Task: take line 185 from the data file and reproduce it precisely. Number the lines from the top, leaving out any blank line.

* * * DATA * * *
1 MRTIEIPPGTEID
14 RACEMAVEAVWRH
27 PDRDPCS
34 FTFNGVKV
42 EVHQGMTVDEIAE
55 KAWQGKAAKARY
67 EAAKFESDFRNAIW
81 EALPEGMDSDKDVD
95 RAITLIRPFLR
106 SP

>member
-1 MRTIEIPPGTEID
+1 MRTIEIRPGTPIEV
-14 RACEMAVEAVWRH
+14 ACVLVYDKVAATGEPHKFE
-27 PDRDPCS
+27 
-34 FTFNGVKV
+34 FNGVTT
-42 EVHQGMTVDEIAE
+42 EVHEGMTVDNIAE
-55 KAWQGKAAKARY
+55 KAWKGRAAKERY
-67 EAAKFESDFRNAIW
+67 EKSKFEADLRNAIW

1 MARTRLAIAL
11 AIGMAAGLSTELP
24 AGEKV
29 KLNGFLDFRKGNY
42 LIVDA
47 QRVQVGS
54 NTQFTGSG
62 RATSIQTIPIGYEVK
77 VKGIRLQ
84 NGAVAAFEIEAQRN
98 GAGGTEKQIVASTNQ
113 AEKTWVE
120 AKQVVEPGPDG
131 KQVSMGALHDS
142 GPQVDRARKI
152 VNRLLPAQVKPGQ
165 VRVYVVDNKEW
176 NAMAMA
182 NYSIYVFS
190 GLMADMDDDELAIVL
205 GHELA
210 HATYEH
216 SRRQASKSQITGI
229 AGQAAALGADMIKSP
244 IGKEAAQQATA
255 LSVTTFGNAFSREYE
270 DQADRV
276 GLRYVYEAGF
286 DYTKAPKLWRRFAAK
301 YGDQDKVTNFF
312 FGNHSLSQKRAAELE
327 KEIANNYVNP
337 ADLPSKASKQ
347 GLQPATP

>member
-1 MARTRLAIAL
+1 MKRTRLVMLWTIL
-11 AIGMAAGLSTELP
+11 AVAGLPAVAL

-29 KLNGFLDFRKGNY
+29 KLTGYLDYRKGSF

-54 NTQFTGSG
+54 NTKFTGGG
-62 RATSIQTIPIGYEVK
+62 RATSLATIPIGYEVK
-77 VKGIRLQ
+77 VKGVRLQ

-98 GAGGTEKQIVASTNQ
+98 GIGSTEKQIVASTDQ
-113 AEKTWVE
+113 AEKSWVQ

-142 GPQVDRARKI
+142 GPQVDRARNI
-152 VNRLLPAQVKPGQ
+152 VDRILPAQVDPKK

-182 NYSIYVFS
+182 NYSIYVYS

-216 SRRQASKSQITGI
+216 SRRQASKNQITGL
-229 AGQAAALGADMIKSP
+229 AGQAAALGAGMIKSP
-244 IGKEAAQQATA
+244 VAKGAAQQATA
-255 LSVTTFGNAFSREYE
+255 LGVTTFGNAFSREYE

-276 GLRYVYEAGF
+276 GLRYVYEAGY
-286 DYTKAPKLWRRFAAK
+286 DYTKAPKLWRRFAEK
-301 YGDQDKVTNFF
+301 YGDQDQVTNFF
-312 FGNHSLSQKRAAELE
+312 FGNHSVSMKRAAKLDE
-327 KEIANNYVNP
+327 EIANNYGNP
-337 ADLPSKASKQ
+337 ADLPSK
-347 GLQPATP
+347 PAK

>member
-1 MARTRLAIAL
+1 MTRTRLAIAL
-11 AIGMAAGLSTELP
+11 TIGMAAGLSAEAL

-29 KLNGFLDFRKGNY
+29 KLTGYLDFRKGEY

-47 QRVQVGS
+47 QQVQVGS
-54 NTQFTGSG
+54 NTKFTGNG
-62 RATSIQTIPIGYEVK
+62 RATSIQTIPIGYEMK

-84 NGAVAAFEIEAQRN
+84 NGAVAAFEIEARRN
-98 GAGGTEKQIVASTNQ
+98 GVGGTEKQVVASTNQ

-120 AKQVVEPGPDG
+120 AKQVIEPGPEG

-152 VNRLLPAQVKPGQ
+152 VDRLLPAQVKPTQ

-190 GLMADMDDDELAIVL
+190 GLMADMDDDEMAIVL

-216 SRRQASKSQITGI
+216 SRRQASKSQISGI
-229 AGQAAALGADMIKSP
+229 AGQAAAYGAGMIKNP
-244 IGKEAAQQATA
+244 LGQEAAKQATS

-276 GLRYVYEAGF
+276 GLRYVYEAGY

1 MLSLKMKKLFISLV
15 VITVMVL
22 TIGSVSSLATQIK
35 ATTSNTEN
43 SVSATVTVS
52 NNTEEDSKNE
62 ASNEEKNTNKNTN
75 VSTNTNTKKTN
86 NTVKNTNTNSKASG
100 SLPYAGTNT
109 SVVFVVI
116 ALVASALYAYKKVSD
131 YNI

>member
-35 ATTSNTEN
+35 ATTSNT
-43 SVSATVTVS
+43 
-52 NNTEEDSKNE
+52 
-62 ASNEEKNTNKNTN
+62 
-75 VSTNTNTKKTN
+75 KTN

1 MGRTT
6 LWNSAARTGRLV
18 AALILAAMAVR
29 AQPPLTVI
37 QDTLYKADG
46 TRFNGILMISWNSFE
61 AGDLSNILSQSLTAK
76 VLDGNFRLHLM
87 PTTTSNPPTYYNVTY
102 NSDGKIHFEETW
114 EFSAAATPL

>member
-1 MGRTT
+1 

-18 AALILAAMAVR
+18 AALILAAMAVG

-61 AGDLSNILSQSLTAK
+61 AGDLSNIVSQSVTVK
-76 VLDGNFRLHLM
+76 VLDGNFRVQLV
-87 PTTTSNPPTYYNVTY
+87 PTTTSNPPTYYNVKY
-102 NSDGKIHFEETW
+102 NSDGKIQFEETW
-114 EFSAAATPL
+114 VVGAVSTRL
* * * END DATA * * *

+114 VVGAVSTRL